New OHA case called a repeat
The attorney general feels sure the lawsuit will be dismissed
A new lawsuit challenging the constitutionality of the Office of Hawaiian Affairs covers issues that have previously been decided in the agency's favor and should be dismissed by the court, Attorney General Mark Bennett said.
The federal lawsuit argues that state funding for the agency discriminates against non-Hawaiians. It was filed this week by six Hawaii residents.
"This lawsuit retreads old ground, makes the same allegations that previous lawsuits challenging programs for native Hawaiians have made," Bennett said yesterday at a news conference.
"I am confident that the results in this case will be the same as the results in previous cases. That is, the plaintiffs' claims being dismissed."
"Plaintiffs in the new lawsuit, filed by attorney H. William Burgess, include residents who have challenged OHA in the past. Burgess has also filed the previous lawsuits.
The latest lawsuit contends that paying OHA a part of the revenues from ceded lands once held by the Hawaiian monarchy violates the state's trust obligations to all Hawaii residents.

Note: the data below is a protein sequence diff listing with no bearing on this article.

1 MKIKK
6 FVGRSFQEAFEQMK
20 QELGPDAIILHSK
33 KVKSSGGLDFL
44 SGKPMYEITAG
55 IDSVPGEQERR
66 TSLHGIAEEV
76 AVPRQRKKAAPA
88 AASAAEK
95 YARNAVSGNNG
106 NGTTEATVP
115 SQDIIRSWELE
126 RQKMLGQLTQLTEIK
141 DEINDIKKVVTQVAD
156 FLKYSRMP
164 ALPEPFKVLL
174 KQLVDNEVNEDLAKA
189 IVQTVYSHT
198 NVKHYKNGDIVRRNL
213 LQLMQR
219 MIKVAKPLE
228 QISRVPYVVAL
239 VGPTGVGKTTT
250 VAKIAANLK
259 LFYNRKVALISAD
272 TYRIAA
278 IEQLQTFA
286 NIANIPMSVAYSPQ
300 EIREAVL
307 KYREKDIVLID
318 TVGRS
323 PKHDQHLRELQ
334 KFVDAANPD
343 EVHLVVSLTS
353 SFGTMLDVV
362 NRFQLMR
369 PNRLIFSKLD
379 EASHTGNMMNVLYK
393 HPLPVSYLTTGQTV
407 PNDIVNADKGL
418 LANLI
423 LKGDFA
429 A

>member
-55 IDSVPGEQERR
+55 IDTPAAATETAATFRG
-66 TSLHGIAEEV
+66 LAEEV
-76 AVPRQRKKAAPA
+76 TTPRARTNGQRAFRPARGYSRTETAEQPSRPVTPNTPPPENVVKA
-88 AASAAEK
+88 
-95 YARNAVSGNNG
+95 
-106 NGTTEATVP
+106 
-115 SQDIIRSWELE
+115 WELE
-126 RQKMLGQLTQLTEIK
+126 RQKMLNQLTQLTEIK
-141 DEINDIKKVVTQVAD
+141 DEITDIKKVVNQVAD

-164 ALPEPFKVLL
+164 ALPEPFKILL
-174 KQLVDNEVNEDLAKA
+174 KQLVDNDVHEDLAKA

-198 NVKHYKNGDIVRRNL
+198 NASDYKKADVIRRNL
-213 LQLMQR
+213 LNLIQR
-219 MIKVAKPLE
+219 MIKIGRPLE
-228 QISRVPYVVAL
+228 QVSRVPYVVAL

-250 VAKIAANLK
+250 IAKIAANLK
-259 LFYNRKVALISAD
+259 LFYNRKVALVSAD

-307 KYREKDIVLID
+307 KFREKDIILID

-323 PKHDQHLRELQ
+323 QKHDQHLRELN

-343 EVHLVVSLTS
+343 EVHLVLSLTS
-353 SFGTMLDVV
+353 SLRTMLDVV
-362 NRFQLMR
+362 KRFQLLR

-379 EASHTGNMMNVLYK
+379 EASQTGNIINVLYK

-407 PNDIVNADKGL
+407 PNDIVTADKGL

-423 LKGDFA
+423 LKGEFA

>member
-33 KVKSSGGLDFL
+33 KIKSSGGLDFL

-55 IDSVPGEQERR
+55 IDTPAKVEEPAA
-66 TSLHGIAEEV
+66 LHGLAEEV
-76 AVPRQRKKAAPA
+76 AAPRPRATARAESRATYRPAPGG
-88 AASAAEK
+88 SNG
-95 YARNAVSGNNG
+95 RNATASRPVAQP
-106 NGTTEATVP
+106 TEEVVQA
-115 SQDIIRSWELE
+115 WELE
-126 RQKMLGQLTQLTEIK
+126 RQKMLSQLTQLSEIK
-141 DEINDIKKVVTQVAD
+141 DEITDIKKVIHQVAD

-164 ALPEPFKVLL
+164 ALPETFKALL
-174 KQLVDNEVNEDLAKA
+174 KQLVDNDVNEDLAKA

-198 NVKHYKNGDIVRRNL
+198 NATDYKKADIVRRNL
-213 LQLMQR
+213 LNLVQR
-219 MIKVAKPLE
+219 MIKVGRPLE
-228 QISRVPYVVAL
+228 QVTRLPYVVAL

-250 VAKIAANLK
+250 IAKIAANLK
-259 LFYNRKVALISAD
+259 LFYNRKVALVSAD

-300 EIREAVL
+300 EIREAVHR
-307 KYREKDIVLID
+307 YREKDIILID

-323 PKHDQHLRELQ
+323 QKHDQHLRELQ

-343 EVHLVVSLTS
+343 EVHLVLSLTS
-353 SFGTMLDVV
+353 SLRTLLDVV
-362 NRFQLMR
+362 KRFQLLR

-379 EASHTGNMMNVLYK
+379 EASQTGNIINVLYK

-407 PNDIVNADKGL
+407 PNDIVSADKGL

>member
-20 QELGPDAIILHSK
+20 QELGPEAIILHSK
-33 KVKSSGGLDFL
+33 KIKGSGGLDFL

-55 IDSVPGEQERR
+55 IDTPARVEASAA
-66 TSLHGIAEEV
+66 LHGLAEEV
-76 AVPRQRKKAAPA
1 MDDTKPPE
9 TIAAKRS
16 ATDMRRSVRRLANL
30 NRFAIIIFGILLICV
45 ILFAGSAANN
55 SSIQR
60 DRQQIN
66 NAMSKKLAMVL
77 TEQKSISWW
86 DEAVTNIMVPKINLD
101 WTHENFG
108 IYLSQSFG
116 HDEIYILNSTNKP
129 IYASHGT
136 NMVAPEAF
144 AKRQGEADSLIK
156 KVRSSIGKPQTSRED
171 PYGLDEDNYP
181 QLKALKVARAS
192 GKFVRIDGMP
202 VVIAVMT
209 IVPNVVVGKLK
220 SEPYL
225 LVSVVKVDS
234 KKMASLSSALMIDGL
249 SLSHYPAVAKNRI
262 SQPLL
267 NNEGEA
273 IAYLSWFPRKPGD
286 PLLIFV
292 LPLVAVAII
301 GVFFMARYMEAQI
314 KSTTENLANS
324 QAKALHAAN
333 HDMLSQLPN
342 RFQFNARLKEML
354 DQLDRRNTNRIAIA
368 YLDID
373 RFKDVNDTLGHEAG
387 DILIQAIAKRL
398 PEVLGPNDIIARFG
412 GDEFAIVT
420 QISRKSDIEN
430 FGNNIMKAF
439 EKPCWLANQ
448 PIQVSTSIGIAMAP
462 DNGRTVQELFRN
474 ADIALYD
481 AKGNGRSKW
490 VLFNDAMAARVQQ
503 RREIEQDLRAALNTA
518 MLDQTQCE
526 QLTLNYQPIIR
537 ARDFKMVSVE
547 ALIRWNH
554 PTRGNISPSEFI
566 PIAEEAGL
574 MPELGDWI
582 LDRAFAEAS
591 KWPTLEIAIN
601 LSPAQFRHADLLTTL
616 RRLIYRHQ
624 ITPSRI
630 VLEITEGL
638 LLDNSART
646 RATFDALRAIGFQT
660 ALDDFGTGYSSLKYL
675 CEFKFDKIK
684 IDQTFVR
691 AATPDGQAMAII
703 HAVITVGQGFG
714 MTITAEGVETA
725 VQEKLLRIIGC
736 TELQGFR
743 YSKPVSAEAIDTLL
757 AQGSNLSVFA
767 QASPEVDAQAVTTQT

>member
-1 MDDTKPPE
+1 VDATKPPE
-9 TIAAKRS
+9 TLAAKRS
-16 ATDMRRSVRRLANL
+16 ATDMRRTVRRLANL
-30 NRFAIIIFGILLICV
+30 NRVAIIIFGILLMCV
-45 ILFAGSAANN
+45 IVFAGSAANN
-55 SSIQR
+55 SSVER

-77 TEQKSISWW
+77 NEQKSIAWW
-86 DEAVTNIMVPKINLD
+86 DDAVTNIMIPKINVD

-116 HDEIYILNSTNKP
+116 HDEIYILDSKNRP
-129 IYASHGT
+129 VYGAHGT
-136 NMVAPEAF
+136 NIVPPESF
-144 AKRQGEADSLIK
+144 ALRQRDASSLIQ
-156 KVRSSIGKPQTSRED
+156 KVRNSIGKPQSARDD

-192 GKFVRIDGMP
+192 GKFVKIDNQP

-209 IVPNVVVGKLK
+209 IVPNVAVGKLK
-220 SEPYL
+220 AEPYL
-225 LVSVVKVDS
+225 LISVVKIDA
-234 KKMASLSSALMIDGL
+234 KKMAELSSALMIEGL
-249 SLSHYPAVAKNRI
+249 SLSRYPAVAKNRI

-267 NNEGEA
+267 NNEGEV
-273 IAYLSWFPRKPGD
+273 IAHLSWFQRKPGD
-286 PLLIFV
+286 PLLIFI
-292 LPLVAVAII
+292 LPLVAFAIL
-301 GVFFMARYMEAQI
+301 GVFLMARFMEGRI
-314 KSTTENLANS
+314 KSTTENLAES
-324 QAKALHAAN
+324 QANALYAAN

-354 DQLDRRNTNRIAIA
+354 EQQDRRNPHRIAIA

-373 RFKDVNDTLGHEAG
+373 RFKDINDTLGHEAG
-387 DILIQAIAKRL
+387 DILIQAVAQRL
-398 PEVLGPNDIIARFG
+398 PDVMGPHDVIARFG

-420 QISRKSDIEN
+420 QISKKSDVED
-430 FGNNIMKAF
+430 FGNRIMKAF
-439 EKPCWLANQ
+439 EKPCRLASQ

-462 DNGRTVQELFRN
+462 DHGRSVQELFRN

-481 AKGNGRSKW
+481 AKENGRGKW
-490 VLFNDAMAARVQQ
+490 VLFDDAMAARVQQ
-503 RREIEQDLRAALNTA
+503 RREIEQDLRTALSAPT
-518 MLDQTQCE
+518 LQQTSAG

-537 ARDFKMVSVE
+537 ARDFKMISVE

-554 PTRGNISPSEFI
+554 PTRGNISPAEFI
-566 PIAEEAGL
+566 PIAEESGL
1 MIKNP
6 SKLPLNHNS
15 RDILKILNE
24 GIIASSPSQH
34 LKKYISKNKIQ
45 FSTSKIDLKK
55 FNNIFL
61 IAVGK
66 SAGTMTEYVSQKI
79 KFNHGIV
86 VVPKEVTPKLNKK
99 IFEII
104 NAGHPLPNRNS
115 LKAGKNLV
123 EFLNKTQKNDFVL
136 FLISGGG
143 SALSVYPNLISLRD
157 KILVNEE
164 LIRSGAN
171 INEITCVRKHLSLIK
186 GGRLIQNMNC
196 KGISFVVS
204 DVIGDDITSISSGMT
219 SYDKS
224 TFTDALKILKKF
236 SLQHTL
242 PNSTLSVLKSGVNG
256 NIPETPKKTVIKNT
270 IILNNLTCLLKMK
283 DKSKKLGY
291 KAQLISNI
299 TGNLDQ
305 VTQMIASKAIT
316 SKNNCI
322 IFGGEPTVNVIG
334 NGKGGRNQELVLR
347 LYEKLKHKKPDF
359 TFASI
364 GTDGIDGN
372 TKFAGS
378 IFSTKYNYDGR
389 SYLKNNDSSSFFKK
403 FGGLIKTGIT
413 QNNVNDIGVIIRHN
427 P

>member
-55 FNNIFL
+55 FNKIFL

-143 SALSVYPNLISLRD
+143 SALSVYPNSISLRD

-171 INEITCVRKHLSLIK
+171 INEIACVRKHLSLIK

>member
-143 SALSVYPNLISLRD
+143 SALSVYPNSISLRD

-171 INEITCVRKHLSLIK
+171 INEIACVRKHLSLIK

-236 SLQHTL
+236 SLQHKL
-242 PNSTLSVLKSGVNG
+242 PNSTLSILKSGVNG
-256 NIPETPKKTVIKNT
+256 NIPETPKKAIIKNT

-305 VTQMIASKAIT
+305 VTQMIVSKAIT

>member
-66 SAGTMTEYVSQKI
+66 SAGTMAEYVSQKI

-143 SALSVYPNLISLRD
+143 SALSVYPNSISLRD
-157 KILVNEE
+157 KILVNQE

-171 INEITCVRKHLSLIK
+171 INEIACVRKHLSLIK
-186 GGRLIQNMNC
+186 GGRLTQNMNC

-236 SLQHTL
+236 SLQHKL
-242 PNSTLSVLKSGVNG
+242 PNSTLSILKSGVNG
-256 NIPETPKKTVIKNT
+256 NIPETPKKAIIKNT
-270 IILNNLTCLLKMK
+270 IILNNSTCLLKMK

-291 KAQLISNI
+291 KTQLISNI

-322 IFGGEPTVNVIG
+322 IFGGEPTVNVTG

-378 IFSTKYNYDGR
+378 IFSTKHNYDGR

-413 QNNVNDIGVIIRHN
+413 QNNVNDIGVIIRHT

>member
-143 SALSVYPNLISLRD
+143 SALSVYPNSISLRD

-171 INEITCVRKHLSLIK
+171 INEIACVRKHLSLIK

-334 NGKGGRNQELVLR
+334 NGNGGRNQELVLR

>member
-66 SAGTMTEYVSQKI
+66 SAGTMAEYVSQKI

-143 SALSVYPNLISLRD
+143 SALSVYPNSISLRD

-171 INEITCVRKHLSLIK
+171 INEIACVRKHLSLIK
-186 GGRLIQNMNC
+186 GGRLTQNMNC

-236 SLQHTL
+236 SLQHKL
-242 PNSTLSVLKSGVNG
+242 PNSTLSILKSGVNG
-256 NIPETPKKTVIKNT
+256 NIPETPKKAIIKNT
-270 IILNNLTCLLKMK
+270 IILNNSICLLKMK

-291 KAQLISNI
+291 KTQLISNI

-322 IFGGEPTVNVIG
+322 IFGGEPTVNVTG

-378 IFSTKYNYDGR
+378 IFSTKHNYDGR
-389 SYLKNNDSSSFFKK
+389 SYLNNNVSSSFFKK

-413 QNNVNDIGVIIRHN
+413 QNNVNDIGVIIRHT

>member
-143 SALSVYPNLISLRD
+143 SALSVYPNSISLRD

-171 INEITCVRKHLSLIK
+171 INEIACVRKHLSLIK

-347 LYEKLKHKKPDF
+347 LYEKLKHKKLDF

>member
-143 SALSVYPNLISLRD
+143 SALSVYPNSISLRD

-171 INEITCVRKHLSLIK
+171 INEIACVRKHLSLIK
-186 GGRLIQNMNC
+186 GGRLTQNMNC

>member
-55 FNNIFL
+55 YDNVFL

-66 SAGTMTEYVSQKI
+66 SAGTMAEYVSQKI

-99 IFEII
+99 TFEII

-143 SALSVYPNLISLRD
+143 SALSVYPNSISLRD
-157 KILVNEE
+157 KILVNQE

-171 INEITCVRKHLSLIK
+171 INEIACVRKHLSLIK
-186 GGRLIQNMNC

It asks for a court order to halt state payments from ceded-land revenues to OHA and a halt to OHA spending that money to support the Akaka Bill pending in Congress. It also suggests that the pending settlement before the state Legislature to resolve past disputed claims by OHA to ceded-land revenues would also violate the rights of non-native Hawaiians.
Bennett said he believes the case is essentially the same as an earlier taxpayer lawsuit, known as the Arakaki case, that was rejected in 2006 by the U.S. Supreme Court. The case was eventually sent back to the federal courts in Honolulu to resolve, but Burgess said U.S. District Judge Susan Oki Mollway declined to dismiss the case and suggested he could file a new suit.
OHA said the Arakaki case cost the agency $409,491 in attorney fees. Clyde Namuo, OHA administrator, said the new case would likely cost in the "tens of thousands," depending on how long it takes to resolve.
Despite the time and cost, Bennett and OHA Chairwoman Haunani Apoliona said they were committed to defending against the lawsuit.
"Our goal is to prevail in this case," Apoliona said. "To do anything less in these times would be a disservice to native Hawaiians and would certainly be damaging to the future of Hawaii."